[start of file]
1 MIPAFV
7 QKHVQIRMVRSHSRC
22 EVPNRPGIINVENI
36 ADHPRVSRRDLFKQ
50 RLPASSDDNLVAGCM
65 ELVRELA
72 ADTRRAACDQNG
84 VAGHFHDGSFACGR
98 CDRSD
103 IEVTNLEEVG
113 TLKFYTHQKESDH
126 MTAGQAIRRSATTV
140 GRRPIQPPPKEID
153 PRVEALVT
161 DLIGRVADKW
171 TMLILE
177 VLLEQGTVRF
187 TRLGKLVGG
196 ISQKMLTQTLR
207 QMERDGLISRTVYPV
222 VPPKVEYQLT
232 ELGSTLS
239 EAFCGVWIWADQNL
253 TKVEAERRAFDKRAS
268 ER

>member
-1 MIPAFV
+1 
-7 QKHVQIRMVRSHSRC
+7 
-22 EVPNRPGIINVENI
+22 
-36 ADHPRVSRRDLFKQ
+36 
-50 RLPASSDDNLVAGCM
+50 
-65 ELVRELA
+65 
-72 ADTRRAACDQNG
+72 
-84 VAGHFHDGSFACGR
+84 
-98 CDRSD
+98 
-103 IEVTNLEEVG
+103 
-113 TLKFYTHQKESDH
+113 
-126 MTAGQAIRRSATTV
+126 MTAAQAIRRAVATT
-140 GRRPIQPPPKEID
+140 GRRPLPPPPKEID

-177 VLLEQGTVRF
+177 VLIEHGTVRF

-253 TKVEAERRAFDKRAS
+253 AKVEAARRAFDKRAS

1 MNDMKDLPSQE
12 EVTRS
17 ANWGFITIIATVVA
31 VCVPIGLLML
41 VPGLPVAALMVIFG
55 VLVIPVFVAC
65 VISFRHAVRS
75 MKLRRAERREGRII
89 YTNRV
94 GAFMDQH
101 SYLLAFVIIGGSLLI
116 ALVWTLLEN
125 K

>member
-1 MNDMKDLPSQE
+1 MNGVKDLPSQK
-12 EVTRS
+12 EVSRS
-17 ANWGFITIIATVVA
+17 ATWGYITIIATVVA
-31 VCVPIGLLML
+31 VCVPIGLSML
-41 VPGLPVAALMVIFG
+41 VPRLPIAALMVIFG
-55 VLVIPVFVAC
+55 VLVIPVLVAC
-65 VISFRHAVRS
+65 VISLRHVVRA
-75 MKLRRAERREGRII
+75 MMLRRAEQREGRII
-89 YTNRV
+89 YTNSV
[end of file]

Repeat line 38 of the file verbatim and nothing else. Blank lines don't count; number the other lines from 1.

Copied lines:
+65 